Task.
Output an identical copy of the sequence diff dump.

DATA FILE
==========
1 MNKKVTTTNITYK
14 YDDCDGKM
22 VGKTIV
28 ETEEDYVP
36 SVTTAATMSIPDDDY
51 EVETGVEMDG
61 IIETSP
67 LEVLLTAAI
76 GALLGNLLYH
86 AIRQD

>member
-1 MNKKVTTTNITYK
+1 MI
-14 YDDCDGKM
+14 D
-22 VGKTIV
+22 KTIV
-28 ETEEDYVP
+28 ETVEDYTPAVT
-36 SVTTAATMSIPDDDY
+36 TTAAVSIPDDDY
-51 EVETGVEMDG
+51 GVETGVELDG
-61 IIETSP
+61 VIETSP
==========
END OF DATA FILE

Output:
1 MNKKVTTTNITYK
14 YDDCDGKM
22 VGKTIV
28 ETEEDYVP
36 SVTTAATMSIPDDDY
51 EVETGVEMDG
61 IIETSP
67 LEVLLTAAI
76 GALLGNLLYH
86 AIRQD

>member
-1 MNKKVTTTNITYK
+1 MI
-14 YDDCDGKM
+14 D
-22 VGKTIV
+22 KTIV
-28 ETEEDYVP
+28 ETVEDYTPAVT
-36 SVTTAATMSIPDDDY
+36 TTAAVSIPDDDY
-51 EVETGVEMDG
+51 GVETGVELDG
-61 IIETSP
+61 VIETSP